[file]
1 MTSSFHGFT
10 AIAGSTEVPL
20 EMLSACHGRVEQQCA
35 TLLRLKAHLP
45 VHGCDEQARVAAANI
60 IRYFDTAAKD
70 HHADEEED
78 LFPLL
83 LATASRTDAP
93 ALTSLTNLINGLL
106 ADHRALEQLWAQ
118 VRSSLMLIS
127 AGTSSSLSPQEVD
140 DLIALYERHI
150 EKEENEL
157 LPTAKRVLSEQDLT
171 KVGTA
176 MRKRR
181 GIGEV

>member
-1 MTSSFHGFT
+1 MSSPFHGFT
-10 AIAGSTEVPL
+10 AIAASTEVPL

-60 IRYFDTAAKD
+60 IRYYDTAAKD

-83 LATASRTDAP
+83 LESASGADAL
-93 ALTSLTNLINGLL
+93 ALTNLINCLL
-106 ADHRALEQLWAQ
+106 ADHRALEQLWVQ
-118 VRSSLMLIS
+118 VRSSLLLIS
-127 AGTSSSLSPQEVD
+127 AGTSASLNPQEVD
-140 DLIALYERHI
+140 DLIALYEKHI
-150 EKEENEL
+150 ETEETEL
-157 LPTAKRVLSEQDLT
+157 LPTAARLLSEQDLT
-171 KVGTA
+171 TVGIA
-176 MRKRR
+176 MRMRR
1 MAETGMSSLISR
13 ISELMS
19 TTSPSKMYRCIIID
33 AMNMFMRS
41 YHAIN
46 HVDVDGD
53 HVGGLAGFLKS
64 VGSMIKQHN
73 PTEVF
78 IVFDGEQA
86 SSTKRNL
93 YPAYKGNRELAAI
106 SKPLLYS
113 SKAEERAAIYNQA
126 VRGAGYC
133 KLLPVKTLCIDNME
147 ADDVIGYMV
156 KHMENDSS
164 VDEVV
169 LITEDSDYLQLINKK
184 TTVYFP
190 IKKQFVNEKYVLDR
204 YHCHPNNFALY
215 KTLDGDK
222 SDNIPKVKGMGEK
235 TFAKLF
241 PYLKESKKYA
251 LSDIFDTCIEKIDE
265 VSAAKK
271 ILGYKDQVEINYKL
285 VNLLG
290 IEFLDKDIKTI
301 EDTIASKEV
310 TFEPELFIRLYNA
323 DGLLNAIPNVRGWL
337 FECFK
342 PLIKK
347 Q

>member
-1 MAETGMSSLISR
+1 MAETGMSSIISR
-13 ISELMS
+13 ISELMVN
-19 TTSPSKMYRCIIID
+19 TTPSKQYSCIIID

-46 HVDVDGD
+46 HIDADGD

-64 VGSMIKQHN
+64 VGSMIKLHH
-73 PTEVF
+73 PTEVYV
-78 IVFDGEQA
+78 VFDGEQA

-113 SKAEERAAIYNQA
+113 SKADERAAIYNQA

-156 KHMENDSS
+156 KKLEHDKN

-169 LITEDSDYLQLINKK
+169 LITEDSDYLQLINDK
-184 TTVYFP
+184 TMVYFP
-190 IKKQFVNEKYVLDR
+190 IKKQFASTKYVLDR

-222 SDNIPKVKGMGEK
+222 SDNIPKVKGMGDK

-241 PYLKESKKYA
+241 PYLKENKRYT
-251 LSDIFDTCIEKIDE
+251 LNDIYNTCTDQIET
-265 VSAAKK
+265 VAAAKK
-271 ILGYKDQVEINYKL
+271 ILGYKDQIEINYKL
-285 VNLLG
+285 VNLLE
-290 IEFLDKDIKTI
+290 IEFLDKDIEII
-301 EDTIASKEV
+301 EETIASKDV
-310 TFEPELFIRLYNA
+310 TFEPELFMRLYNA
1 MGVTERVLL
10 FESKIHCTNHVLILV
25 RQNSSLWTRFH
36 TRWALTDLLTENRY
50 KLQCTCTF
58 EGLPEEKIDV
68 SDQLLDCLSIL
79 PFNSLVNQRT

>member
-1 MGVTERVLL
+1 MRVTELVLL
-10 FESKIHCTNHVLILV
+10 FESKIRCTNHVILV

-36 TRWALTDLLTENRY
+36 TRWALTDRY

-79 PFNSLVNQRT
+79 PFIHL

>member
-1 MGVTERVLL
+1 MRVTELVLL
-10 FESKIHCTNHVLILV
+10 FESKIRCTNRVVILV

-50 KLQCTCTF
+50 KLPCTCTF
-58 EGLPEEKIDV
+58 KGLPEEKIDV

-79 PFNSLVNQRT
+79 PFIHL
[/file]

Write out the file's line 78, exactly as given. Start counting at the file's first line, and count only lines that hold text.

290 IEFLDKDIKTI